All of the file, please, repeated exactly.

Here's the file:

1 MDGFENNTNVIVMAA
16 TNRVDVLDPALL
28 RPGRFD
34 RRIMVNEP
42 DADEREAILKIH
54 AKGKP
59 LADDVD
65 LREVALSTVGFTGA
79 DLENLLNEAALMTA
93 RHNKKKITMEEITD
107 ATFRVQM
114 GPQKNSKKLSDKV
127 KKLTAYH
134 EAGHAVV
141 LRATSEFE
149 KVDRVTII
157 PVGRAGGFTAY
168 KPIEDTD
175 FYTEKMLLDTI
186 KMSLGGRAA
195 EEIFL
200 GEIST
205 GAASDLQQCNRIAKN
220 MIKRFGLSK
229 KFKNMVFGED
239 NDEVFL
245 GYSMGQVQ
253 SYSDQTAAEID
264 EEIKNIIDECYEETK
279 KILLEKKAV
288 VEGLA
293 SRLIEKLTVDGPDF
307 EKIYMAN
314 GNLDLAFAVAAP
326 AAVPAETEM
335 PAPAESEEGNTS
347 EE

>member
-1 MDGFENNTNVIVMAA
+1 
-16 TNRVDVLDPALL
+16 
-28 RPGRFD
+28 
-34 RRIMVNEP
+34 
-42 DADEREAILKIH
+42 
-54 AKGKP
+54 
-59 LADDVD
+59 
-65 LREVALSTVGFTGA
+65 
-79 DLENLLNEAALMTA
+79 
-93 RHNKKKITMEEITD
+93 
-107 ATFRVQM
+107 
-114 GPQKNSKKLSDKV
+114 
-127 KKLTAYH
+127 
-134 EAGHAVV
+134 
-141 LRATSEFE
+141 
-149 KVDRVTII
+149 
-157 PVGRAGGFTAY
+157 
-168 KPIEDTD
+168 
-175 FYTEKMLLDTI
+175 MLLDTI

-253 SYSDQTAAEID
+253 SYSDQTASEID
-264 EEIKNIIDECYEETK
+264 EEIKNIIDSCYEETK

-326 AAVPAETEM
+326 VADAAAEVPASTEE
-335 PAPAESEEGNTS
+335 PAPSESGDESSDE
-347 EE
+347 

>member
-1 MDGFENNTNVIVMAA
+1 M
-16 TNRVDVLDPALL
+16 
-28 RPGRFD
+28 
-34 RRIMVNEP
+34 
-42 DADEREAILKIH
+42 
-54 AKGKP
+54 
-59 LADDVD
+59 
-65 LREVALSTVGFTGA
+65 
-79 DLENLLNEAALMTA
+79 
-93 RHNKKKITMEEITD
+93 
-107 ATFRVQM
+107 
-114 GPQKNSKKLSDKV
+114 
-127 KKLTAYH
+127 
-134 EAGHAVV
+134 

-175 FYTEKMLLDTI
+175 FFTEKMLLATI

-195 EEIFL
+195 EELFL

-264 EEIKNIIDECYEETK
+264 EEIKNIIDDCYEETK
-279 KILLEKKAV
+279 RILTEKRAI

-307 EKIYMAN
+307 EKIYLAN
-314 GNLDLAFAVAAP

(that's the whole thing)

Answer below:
1 MDGFENNTNVIVMAA
16 TNRVDVLDPALL
28 RPGRFD
34 RRIMVNEP
42 DADEREAILKIH
54 AKGKP
59 LADDVD
65 LREVALSTVGFTGA
79 DLENLLNEAALMTA
93 RHNKKKITMEEITD
107 ATFRVQM
114 GPQKNSKKLSDKV
127 KKLTAYH
134 EAGHAVV
141 LRATSEFE
149 KVDRVTII
157 PVGRAGGFTAY
168 KPIEDTD
175 FYTEKMLLDTI
186 KMSLGGRAA
195 EEIFL
200 GEIST
205 GAASDLQQCNRIAKN
220 MIKRFGLSK
229 KFKNMVFGED
239 NDEVFL
245 GYSMGQVQ
253 SYSDQTAAEID
264 EEIKNIIDECYEETK
279 KILLEKKAV
288 VEGLA
293 SRLIEKLTVDGPDF
307 EKIYMAN
314 GNLDLAFAVAAP
326 AAVPAETEM
335 PAPAESEEGNTS
347 EE

>member
-1 MDGFENNTNVIVMAA
+1 
-16 TNRVDVLDPALL
+16 
-28 RPGRFD
+28 
-34 RRIMVNEP
+34 
-42 DADEREAILKIH
+42 
-54 AKGKP
+54 
-59 LADDVD
+59 
-65 LREVALSTVGFTGA
+65 
-79 DLENLLNEAALMTA
+79 
-93 RHNKKKITMEEITD
+93 
-107 ATFRVQM
+107 
-114 GPQKNSKKLSDKV
+114 
-127 KKLTAYH
+127 
-134 EAGHAVV
+134 
-141 LRATSEFE
+141 
-149 KVDRVTII
+149 
-157 PVGRAGGFTAY
+157 
-168 KPIEDTD
+168 
-175 FYTEKMLLDTI
+175 MLLDTI

-253 SYSDQTAAEID
+253 SYSDQTASEID
-264 EEIKNIIDECYEETK
+264 EEIKNIIDSCYEETK

-326 AAVPAETEM
+326 VADAAAEVPASTEE
-335 PAPAESEEGNTS
+335 PAPSESGDESSDE
-347 EE
+347 

>member
-1 MDGFENNTNVIVMAA
+1 M
-16 TNRVDVLDPALL
+16 
-28 RPGRFD
+28 
-34 RRIMVNEP
+34 
-42 DADEREAILKIH
+42 
-54 AKGKP
+54 
-59 LADDVD
+59 
-65 LREVALSTVGFTGA
+65 
-79 DLENLLNEAALMTA
+79 
-93 RHNKKKITMEEITD
+93 
-107 ATFRVQM
+107 
-114 GPQKNSKKLSDKV
+114 
-127 KKLTAYH
+127 
-134 EAGHAVV
+134 

-175 FYTEKMLLDTI
+175 FFTEKMLLATI

-195 EEIFL
+195 EELFL

-264 EEIKNIIDECYEETK
+264 EEIKNIIDDCYEETK
-279 KILLEKKAV
+279 RILTEKRAI

-307 EKIYMAN
+307 EKIYLAN
-314 GNLDLAFAVAAP